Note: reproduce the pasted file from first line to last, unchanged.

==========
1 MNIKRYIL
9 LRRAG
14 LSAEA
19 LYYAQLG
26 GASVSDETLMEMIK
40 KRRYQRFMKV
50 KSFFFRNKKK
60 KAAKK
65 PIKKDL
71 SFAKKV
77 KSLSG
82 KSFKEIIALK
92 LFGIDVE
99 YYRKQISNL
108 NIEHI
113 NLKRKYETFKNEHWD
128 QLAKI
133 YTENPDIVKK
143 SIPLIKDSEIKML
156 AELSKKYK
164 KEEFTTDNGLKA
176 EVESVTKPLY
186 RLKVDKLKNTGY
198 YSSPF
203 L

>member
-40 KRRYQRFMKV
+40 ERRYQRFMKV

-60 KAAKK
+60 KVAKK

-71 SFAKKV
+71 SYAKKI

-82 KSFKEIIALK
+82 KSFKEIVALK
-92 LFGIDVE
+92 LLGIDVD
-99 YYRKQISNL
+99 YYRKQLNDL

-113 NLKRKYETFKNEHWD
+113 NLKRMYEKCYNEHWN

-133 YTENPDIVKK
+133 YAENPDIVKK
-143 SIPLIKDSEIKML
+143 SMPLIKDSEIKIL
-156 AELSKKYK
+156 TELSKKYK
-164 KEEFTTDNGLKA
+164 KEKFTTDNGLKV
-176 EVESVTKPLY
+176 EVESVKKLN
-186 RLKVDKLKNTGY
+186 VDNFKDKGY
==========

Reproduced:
1 MNIKRYIL
9 LRRAG
14 LSAEA
19 LYYAQLG
26 GASVSDETLMEMIK
40 KRRYQRFMKV
50 KSFFFRNKKK
60 KAAKK
65 PIKKDL
71 SFAKKV
77 KSLSG
82 KSFKEIIALK
92 LFGIDVE
99 YYRKQISNL
108 NIEHI
113 NLKRKYETFKNEHWD
128 QLAKI
133 YTENPDIVKK
143 SIPLIKDSEIKML
156 AELSKKYK
164 KEEFTTDNGLKA
176 EVESVTKPLY
186 RLKVDKLKNTGY
198 YSSPF
203 L

>member
-40 KRRYQRFMKV
+40 ERRYQRFMKV

-60 KAAKK
+60 KVAKK

-71 SFAKKV
+71 SYAKKI

-82 KSFKEIIALK
+82 KSFKEIVALK
-92 LFGIDVE
+92 LLGIDVD
-99 YYRKQISNL
+99 YYRKQLNDL

-113 NLKRKYETFKNEHWD
+113 NLKRMYEKCYNEHWN

-133 YTENPDIVKK
+133 YAENPDIVKK
-143 SIPLIKDSEIKML
+143 SMPLIKDSEIKIL
-156 AELSKKYK
+156 TELSKKYK
-164 KEEFTTDNGLKA
+164 KEKFTTDNGLKV
-176 EVESVTKPLY
+176 EVESVKKLN
-186 RLKVDKLKNTGY
+186 VDNFKDKGY